Mursi tribeswoman: ‘The story goes that originally, the lip plates were put in to discourage slavers. But now it’s become a custom and tradition — the size of the lip plate decides the dowry a girl will get when they get married. The Mursi are a pretty fearsome tribe in the Omo Valley in Ethiopia; all of the women carry Kalashnikov rifles. You would be walking along and you’d see a woman with a baby in one hand and a rifle in the other.’

Mursi tribeswoman: ‘The story goes that originally, the lip plates were put in to discourage slavers. But now it’s become a custom and tradition — the size of the lip plate decides the dowry a girl will get when they get married. The Mursi are a pretty fearsome tribe in the Omo Valley in Ethiopia; all of the women carry Kalashnikov rifles. You would be walking along and you’d see a woman with a baby in one hand and a rifle in the other.’

“Back in the 1970s, when I did the Milk Market project, it was all film. There is something about the traditional methods that I really love, the whole idea of processing and the dark room but there are benefits to digital photography.

"For example, the instant response, that almost immediately you can show someone what you’ve taken. That gives you a great opportunity to interact with your subject, to build a connection, a dialogue.

"It helps break down barriers. For me, the traditional methods will always be near and dear to my heart.”

For Andrews, this includes not digitally manipulating his work.

“I don’t use Photoshop or any manipulation — what you see is what you get. I always engage with my subject, I would never surreptitiously take a photograph of an individual, I think that would be an invasion.

"My primary rule would be to engage with the subject and treat them with respect, in a manner that will preserve their dignity.”

Cambodian Woman: ‘This was taken in 2010 in the Killing Fields in Cambodia. I found out the woman’s story after I had taken her photograph. Her husband and sons were taken by the Khmer Rouge; she had a very small house near the Killing Fields and refused to move because she believed one of them would return. She had a very tranquil look on her face, as if she was reconciled to the inevitability of life. She struck me as being a very serene woman, despite having been through terrible turmoil.’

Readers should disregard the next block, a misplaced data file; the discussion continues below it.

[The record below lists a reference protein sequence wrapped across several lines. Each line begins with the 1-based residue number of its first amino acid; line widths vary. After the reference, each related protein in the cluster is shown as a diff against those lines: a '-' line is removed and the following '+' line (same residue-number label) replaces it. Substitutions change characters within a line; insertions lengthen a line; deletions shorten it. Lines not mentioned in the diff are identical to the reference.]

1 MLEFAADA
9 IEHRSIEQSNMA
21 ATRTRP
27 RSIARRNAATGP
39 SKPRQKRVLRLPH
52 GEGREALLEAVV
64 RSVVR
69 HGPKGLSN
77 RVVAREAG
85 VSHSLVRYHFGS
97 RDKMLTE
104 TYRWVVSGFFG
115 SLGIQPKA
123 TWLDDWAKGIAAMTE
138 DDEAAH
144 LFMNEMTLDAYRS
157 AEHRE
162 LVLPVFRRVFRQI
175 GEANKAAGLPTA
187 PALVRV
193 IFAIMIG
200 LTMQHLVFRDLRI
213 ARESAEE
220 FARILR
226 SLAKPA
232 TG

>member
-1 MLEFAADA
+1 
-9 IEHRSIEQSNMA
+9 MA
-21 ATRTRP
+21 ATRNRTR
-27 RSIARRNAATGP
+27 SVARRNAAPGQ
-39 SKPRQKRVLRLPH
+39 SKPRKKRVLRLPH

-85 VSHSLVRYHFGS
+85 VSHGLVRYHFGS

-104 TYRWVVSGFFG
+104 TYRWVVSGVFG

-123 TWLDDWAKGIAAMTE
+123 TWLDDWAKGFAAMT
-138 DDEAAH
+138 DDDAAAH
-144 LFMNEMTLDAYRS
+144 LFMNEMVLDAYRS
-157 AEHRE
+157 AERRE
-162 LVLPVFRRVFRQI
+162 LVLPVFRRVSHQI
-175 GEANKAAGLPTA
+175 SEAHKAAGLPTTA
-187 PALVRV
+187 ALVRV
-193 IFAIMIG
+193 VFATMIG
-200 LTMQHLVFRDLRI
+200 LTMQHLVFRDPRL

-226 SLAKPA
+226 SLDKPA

Cambodian Woman: ‘This was taken in 2010 in the Killing Fields in Cambodia. I found out the woman’s story after I had taken her photograph. Her husband and sons were taken by the Khmer Rouge; she had a very small house near the Killing Fields and refused to move because she believed one of them would return. She had a very tranquil look on her face, as if she was reconciled to the inevitability of life. She struck me as being a very serene woman, despite having been through terrible turmoil.’

Andrews used Nikon cameras for years but recently had to change his equipment due to ill health.

“I developed a rare blood cancer and the weight of the equipment was too much — I have a tumour on my spine so I had to move to a lighter alternative. I use Fuji cameras now, which are fantastic.

"When I was travelling, the weight of the equipment was about 12kg, so I was pretty fit, you needed to be to carry that gear. I now have to work within my energy levels and limitations.”

Andrews is determined to continue following his passions for photography and travel.

“Everybody deals with major illness in different ways; I stare it straight in the face, acknowledge it and just get on with it; I am living with the disease as opposed to being consumed by it.

"It’s not holding me back — I went off to Rajasthan to photograph the holy festival and I am currently planning a trip to north Vietnam.

" I don’t know whether I’m a traveller interested in photography or a photographer interested in travel.”

  • Faces and Places: A Photographer’s Journey runs at the Hunt Museum, Limerick, until March 30